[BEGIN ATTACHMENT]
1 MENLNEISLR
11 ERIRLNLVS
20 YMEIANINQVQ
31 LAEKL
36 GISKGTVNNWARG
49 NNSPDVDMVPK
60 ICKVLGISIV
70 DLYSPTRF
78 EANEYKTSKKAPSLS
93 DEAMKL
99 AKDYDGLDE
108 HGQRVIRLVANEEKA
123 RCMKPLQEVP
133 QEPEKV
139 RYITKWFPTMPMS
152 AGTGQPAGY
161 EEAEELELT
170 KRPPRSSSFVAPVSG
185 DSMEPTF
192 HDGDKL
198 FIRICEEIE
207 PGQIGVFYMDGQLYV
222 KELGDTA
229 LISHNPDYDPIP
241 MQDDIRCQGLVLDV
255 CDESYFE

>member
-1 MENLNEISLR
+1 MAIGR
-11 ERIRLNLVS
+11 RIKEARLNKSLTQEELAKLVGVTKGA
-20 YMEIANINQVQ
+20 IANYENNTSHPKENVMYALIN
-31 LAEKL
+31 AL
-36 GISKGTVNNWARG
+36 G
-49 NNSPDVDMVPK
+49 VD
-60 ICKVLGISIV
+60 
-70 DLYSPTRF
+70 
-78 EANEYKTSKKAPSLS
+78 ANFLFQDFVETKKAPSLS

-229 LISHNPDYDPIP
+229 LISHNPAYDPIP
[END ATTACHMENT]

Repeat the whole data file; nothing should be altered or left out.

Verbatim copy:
1 MENLNEISLR
11 ERIRLNLVS
20 YMEIANINQVQ
31 LAEKL
36 GISKGTVNNWARG
49 NNSPDVDMVPK
60 ICKVLGISIV
70 DLYSPTRF
78 EANEYKTSKKAPSLS
93 DEAMKL
99 AKDYDGLDE
108 HGQRVIRLVANEEKA
123 RCMKPLQEVP
133 QEPEKV
139 RYITKWFPTMPMS
152 AGTGQPAGY
161 EEAEELELT
170 KRPPRSSSFVAPVSG
185 DSMEPTF
192 HDGDKL
198 FIRICEEIE
207 PGQIGVFYMDGQLYV
222 KELGDTA
229 LISHNPDYDPIP
241 MQDDIRCQGLVLDV
255 CDESYFE

>member
-1 MENLNEISLR
+1 MAIGR
-11 ERIRLNLVS
+11 RIKEARLNKSLTQEELAKLVGVTKGA
-20 YMEIANINQVQ
+20 IANYENNTSHPKENVMYALIN
-31 LAEKL
+31 AL
-36 GISKGTVNNWARG
+36 G
-49 NNSPDVDMVPK
+49 VD
-60 ICKVLGISIV
+60 
-70 DLYSPTRF
+70 
-78 EANEYKTSKKAPSLS
+78 ANFLFQDFVETKKAPSLS

-229 LISHNPDYDPIP
+229 LISHNPAYDPIP